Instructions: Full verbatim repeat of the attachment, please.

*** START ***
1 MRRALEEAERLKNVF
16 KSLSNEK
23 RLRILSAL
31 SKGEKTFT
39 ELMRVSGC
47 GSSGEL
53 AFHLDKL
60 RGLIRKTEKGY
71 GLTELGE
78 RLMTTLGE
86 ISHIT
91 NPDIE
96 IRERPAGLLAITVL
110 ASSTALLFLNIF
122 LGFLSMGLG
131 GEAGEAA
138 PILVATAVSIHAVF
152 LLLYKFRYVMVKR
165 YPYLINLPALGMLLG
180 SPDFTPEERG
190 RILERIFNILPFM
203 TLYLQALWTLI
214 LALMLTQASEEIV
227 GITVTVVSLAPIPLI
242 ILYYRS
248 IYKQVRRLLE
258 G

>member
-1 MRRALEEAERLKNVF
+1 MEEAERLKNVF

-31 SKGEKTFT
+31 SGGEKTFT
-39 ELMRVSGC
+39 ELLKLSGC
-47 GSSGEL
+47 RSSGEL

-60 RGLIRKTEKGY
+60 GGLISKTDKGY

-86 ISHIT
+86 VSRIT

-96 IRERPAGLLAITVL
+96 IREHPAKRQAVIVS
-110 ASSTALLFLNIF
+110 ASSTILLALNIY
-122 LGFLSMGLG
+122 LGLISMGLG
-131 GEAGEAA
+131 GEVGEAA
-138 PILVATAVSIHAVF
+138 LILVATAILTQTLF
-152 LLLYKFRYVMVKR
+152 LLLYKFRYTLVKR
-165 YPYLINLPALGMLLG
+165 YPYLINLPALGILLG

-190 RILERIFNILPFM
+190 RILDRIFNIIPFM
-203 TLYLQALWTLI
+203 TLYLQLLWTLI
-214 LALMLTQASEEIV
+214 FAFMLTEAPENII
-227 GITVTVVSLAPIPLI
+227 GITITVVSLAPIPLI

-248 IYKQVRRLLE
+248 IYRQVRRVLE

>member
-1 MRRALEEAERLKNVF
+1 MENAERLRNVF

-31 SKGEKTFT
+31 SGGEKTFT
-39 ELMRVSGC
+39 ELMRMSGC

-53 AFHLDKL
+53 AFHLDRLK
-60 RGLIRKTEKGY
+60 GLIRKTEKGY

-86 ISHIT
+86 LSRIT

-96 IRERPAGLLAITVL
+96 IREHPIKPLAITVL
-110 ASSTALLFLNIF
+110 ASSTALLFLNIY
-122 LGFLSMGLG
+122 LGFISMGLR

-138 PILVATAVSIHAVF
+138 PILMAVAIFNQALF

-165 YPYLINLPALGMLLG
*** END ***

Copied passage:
1 MRRALEEAERLKNVF
16 KSLSNEK
23 RLRILSAL
31 SKGEKTFT
39 ELMRVSGC
47 GSSGEL
53 AFHLDKL
60 RGLIRKTEKGY
71 GLTELGE
78 RLMTTLGE
86 ISHIT
91 NPDIE
96 IRERPAGLLAITVL
110 ASSTALLFLNIF
122 LGFLSMGLG
131 GEAGEAA
138 PILVATAVSIHAVF
152 LLLYKFRYVMVKR
165 YPYLINLPALGMLLG
180 SPDFTPEERG
190 RILERIFNILPFM
203 TLYLQALWTLI
214 LALMLTQASEEIV
227 GITVTVVSLAPIPLI
242 ILYYRS
248 IYKQVRRLLE
258 G

>member
-1 MRRALEEAERLKNVF
+1 MEEAERLKNVF

-31 SKGEKTFT
+31 SGGEKTFT
-39 ELMRVSGC
+39 ELLKLSGC
-47 GSSGEL
+47 RSSGEL

-60 RGLIRKTEKGY
+60 GGLISKTDKGY

-86 ISHIT
+86 VSRIT

-96 IRERPAGLLAITVL
+96 IREHPAKRQAVIVS
-110 ASSTALLFLNIF
+110 ASSTILLALNIY
-122 LGFLSMGLG
+122 LGLISMGLG
-131 GEAGEAA
+131 GEVGEAA
-138 PILVATAVSIHAVF
+138 LILVATAILTQTLF
-152 LLLYKFRYVMVKR
+152 LLLYKFRYTLVKR
-165 YPYLINLPALGMLLG
+165 YPYLINLPALGILLG

-190 RILERIFNILPFM
+190 RILDRIFNIIPFM
-203 TLYLQALWTLI
+203 TLYLQLLWTLI
-214 LALMLTQASEEIV
+214 FAFMLTEAPENII
-227 GITVTVVSLAPIPLI
+227 GITITVVSLAPIPLI

-248 IYKQVRRLLE
+248 IYRQVRRVLE

>member
-1 MRRALEEAERLKNVF
+1 MENAERLRNVF

-31 SKGEKTFT
+31 SGGEKTFT
-39 ELMRVSGC
+39 ELMRMSGC

-53 AFHLDKL
+53 AFHLDRLK
-60 RGLIRKTEKGY
+60 GLIRKTEKGY

-86 ISHIT
+86 LSRIT

-96 IRERPAGLLAITVL
+96 IREHPIKPLAITVL
-110 ASSTALLFLNIF
+110 ASSTALLFLNIY
-122 LGFLSMGLG
+122 LGFISMGLR

-138 PILVATAVSIHAVF
+138 PILMAVAIFNQALF

-165 YPYLINLPALGMLLG